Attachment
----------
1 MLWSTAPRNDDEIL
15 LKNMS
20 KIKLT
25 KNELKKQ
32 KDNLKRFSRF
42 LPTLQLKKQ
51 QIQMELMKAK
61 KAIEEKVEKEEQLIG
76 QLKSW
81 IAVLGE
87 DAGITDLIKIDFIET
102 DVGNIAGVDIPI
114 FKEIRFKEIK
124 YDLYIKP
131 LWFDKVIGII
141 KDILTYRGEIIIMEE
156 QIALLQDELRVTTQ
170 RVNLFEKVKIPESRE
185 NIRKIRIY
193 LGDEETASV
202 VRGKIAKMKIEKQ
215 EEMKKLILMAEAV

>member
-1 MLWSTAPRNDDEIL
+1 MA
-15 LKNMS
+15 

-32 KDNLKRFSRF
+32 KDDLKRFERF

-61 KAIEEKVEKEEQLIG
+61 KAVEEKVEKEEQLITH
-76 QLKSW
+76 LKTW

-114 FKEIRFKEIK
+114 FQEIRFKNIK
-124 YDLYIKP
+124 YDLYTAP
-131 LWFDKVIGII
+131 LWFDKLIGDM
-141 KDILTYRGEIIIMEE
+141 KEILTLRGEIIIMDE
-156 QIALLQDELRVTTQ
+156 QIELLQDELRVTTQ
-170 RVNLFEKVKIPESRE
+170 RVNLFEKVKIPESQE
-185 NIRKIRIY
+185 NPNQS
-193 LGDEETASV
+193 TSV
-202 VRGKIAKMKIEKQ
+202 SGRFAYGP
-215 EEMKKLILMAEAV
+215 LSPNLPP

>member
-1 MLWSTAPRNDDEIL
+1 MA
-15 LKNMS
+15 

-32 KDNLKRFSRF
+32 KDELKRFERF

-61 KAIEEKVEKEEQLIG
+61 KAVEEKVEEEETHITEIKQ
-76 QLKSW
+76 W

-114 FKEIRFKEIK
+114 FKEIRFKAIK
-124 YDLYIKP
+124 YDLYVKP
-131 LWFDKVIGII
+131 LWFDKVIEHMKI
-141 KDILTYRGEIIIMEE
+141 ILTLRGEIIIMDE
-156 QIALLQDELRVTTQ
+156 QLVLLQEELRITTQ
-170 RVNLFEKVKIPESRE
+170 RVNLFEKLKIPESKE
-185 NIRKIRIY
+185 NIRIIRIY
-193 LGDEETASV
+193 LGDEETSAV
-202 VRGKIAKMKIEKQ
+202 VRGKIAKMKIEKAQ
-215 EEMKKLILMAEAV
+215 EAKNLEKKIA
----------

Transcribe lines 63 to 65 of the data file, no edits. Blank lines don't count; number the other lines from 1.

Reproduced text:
-76 QLKSW
+76 W

-114 FKEIRFKEIK